Data Driven Detroit also met with the team from Focus Hope which submitted a proposal for their neighborhood, and provided data support to an effort on the city’s east side.

On September 21, Secretary of Education Arne Duncan announced the 21 recipients who will share $10 million.  While no Detroit applicant was chosen to become a Promise Neighborhood, the Guidance Center in Southgate received $500,000 to work with the River Rouge School District.  We congratulate the Guidance Center and look forward to learning more about their effort over the next year.

Of course, Detroit feels a deep sense of disappointment at being passed over for a Promise Neighborhoods grant. But while working on the proposals, I was impressed by the dedication and sense of possibility that the communities generated as they imagined a new environment that’s supportive of children. During the proposal writing process, the message was clear among all of the Detroit applicants: the “promise” would move forward, with or without the grant.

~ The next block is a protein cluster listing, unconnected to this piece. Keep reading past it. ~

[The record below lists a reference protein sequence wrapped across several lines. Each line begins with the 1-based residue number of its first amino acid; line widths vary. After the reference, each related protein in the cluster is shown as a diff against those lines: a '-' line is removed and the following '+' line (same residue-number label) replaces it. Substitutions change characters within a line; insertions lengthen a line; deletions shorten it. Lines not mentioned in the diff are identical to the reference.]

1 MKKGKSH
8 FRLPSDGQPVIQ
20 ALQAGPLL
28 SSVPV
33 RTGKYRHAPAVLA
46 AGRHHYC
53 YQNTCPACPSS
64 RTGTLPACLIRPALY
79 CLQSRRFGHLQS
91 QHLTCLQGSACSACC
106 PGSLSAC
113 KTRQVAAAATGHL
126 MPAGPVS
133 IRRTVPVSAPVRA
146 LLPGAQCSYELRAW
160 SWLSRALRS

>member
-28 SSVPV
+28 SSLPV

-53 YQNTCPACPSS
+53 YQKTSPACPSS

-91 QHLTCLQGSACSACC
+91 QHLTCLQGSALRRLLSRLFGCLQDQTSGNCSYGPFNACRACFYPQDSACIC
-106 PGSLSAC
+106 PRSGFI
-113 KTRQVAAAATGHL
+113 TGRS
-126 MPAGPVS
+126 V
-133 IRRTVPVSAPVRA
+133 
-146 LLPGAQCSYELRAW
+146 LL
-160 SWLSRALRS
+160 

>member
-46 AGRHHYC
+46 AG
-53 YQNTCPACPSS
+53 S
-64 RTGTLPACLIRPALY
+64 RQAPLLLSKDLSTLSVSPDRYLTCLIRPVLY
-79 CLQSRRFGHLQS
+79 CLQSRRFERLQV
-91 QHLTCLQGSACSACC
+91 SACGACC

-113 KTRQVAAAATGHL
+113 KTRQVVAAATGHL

The Promise Neighborhoods Program has served as a key driver for discussions across the country.  The release of the documentary, “Waiting for Superman,” coupled with the “Education Nation”   series on NBC News this week, and the education conference in Washington, D.C., have served to raise the level of discussion around education at all levels. We must make sure that this week’s “buzz” does not fizzle but, rather, leads to a clarion call in Detroit, the region, the state and the nation, that educational reform must occur at all levels.